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During a break, two kago bearers smoke kiseru pipes while their customer is being served tea by a waitress from a teahouse. The woman’s luggage is tied to the roof of the kago. During the Edo Period, (1603-1868) only samurai were allowed to ride horses, while horse carriages were unknown. The kago therefore was Japan’s main mode of transportation until the invention of the jinrikisha (rickshaw) around 1868. The jinrikisha quickly replaced the kago in the cities (Tokyo for example had already some 56,000 jinrikisha in 1872), but its use continued in mountainous areas where the jinrikisha was often not practical. (Source: Old Photos of Japan)
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Many Japanese were surprised that a hotel chain, under a cloud for shoddy earthquake-proofing standards, should sponsor a competition for the best essay to deny Japan’s wartime role as an aggressor and sponsor of atrocities. But then the chain’s boss, Toshio Motoya, is a vigorous historical revisionist (and big supporter of Shinzo Abe, prime minister in 2006-07). More astounding, then: the competition winner, Toshio Tamogami, was none other than the head of Japan’s air force.
Mr Tamogami’s offering is a warmed-through hash of thrice-cooked revisionism. Japan, he writes, fought a war of self-defence, protecting its legal territories of Manchukuo (North-East China) and Korea against communists. Pearl Harbour was an American-laid trap. Japanese occupations were both benevolent and a liberation of Asia from the yoke of Western imperialism—indeed, neighbours (20m of whose deaths were caused by the Japanese) now look fondly on wartime Japan. Japan must “reclaim its glorious history”, Mr Tamogami ended with a barrel-rolling flourish and a want of irony, “for a country that denies its own history is destined to fall.”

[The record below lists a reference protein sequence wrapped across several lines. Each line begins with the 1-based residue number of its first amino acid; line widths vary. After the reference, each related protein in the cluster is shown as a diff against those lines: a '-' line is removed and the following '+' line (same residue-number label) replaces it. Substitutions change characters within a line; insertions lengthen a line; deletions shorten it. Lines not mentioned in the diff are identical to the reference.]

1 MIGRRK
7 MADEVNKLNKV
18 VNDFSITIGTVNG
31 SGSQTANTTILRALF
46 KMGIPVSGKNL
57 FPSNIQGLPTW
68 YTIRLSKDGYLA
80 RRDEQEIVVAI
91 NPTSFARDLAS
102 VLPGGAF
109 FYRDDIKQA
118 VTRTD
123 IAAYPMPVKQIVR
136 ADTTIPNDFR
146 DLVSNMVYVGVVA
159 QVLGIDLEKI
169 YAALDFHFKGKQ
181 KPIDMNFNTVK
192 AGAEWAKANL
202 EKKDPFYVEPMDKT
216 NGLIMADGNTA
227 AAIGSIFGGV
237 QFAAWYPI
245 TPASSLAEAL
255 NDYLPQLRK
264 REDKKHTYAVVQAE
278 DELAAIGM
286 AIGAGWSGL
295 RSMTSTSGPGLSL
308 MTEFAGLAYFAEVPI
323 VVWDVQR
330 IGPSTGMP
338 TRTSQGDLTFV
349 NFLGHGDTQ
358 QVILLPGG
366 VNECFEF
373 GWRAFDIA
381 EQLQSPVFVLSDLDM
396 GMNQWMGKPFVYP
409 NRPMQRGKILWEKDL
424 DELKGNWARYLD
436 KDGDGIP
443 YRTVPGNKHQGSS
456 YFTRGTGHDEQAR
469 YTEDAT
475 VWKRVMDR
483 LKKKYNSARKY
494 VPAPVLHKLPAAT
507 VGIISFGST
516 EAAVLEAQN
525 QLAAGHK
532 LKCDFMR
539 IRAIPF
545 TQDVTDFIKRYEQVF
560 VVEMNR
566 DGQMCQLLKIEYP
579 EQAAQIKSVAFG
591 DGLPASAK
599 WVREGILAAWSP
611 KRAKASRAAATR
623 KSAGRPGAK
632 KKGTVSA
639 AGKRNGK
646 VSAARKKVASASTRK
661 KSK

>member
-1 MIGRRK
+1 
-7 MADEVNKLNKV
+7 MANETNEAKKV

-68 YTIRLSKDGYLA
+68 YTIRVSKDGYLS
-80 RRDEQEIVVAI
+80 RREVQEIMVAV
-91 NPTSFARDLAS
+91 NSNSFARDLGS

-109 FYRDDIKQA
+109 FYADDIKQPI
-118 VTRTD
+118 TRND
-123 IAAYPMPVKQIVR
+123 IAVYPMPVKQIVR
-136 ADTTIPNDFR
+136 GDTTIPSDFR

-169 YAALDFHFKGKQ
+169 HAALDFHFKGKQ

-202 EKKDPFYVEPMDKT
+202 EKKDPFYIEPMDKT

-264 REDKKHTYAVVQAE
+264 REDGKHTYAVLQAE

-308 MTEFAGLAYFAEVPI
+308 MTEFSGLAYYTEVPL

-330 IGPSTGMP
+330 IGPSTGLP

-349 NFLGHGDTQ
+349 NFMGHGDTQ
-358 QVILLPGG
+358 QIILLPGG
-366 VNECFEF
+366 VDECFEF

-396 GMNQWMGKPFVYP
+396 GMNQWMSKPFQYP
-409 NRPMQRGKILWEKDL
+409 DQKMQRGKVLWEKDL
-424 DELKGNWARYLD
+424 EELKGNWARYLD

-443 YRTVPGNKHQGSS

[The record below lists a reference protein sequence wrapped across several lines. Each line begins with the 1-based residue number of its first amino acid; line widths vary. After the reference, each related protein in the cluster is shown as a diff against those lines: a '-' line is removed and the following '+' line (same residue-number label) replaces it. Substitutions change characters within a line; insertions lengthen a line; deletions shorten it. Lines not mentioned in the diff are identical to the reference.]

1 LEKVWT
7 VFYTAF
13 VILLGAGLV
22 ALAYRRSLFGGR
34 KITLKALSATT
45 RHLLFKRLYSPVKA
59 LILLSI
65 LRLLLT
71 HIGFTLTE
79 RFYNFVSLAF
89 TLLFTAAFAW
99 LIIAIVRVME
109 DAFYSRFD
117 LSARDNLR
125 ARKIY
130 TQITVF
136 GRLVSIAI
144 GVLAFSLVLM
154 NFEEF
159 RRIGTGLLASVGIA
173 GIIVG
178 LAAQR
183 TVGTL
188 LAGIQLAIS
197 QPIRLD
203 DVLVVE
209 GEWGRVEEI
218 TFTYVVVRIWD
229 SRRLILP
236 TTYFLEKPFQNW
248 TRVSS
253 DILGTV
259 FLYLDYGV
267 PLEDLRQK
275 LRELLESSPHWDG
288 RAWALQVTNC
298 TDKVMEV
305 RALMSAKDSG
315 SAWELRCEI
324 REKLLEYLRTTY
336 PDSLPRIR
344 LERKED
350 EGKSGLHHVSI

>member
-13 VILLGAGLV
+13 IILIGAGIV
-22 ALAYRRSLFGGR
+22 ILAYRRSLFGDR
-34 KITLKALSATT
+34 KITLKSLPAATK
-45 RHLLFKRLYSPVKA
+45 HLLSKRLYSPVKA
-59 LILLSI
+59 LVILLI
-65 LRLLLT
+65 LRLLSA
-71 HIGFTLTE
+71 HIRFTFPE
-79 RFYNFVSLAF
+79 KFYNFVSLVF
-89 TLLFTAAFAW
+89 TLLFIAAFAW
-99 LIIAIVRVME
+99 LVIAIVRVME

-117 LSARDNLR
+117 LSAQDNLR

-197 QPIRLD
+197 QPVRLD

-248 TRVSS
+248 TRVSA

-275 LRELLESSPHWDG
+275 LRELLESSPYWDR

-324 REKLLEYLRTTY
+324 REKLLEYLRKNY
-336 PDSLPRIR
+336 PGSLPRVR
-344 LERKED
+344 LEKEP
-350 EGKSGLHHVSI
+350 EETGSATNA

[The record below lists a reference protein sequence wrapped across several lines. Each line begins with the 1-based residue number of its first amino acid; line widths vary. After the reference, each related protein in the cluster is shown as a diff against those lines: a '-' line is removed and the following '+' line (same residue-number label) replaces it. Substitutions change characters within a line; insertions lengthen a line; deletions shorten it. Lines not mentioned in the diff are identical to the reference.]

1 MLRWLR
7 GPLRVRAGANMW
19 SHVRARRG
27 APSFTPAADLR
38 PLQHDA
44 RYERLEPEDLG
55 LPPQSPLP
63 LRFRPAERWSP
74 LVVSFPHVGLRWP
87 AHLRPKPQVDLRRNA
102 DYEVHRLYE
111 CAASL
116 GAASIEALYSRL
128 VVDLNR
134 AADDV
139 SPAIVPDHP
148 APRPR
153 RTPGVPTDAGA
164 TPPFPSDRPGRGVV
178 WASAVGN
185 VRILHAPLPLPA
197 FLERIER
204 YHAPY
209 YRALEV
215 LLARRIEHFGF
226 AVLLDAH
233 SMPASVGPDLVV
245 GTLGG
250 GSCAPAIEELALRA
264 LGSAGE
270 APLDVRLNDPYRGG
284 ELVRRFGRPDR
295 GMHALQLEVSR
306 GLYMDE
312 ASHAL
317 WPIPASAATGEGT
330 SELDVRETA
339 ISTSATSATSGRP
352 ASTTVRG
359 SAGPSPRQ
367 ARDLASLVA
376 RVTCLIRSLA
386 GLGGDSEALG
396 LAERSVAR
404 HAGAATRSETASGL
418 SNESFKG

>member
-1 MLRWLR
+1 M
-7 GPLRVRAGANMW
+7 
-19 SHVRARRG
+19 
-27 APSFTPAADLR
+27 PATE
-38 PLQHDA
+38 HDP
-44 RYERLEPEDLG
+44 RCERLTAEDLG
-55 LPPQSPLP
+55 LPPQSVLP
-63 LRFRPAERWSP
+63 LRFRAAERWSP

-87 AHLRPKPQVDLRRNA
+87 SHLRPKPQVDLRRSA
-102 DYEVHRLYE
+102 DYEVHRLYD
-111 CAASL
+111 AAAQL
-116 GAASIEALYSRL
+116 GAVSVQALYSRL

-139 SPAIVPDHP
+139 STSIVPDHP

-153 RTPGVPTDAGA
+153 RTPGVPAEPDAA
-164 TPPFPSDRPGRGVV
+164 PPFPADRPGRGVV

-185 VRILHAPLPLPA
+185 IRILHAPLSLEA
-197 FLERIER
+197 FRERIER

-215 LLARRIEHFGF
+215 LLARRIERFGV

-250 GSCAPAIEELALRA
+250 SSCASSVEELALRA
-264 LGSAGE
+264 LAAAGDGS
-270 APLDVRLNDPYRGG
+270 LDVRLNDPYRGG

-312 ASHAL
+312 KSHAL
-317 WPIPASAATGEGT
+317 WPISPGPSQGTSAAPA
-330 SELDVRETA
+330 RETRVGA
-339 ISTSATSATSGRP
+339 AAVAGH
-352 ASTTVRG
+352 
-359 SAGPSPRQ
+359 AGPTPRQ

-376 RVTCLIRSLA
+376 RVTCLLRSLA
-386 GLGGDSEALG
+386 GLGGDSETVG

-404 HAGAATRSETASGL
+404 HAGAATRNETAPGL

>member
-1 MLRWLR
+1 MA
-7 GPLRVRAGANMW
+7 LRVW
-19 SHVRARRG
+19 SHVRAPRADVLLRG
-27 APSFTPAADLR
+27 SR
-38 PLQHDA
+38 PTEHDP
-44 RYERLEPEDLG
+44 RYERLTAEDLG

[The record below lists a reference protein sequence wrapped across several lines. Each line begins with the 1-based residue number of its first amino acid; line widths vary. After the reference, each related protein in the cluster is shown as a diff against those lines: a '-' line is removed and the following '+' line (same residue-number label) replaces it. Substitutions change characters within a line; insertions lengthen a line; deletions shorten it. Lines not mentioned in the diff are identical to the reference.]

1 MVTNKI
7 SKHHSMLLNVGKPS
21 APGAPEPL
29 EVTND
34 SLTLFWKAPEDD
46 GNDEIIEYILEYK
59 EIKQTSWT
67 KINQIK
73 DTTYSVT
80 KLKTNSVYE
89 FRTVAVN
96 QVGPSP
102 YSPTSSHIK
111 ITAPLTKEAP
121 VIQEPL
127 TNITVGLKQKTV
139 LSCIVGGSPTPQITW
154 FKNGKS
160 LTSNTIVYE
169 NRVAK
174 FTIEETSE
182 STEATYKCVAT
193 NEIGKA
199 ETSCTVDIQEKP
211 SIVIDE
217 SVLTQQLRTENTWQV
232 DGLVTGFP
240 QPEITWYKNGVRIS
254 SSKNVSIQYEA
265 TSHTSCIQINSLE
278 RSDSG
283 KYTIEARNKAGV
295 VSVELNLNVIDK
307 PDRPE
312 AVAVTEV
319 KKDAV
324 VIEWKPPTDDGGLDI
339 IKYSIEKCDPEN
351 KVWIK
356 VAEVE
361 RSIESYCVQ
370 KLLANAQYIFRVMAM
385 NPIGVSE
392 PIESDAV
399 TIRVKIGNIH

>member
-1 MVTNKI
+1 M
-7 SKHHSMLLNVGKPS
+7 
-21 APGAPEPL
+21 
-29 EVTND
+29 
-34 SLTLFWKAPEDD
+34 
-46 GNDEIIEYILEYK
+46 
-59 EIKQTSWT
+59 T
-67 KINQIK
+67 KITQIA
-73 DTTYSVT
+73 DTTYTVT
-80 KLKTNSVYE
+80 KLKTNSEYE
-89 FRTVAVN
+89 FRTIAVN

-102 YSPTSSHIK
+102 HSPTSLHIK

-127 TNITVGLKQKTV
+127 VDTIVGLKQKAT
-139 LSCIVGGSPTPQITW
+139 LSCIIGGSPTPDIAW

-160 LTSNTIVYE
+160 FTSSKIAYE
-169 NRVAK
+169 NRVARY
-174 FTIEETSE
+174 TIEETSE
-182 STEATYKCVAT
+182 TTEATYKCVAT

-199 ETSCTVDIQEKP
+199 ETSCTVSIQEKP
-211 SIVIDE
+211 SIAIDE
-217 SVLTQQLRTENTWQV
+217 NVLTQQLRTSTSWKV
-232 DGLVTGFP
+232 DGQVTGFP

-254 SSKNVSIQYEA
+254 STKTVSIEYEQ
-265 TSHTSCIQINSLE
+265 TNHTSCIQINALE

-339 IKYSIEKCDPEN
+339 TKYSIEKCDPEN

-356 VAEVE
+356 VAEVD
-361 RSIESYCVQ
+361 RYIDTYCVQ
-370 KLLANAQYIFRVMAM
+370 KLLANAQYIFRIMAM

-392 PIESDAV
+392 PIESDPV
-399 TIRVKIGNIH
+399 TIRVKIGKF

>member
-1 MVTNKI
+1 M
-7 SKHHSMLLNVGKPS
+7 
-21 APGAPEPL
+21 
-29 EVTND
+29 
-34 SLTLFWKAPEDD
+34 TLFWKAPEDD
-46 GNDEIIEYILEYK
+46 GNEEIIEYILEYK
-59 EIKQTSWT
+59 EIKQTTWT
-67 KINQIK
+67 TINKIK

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On November 5th, 2008 the small Japanese town of Obama celebrated Senator Barack Obama’s historical election as the next US President. Local shops sold everything from Obama t-shirts to Obama Burgers. A hula dance group did a victory dance.
“The Earth was blue.” These were reportedly the words used by Yuri Gagarin, the first human in space, when describing his impressions after returning to Earth. He was referring to what is known in Japan as the color “ruri-iro.” This color was used in Egypt as early as 3,400 years ago in jewelry, which came to Japan along the Silk Road.
The folding fan was invented in Japan during the 8th century. Called Hiougi, they were made of thin stripes of hinoki (Japanese cypress) and used by aristocrats of the Heian Period (794-1185) as part of their formal attire. Eventually the Japanese fan was exported to China, where silk fans were used. They were transformed and re-imported as Chinese fans in the 15th century. Over the ages fans played an increasingly important role in Japanese culture.
This is the color of robes worn by Buddhist monks in countries like India and Sri Lanka. This vivid yellow is the color of turmeric, an essential spice for curry foods. Not only does turmeric keep bacteria away due to strong antibacterial powers, it also believed to fight off evil spirits, so it is also used as sacred color in the religious context.
NHK verslaat over de Japanse populariteit in het maken van aantekeningen. Verscheidene boeken over deze vaardigheid hebben meer dan 200.000 exemplaren verkocht.